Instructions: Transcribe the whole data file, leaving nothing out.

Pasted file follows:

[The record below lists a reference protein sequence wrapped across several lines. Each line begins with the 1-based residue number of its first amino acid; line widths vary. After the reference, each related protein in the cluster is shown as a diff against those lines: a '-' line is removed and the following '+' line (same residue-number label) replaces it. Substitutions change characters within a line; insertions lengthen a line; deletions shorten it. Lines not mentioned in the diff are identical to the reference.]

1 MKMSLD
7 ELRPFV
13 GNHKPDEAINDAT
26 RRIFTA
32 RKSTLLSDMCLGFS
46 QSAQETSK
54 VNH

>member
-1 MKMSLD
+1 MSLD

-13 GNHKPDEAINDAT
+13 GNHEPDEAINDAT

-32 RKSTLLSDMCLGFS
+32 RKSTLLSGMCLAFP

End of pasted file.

[The record below lists a reference protein sequence wrapped across several lines. Each line begins with the 1-based residue number of its first amino acid; line widths vary. After the reference, each related protein in the cluster is shown as a diff against those lines: a '-' line is removed and the following '+' line (same residue-number label) replaces it. Substitutions change characters within a line; insertions lengthen a line; deletions shorten it. Lines not mentioned in the diff are identical to the reference.]

1 MKMSLD
7 ELRPFV
13 GNHKPDEAINDAT
26 RRIFTA
32 RKSTLLSDMCLGFS
46 QSAQETSK
54 VNH

>member
-1 MKMSLD
+1 MSLD

-13 GNHKPDEAINDAT
+13 GNHEPDEAINDAT

-32 RKSTLLSDMCLGFS
+32 RKSTLLSGMCLAFP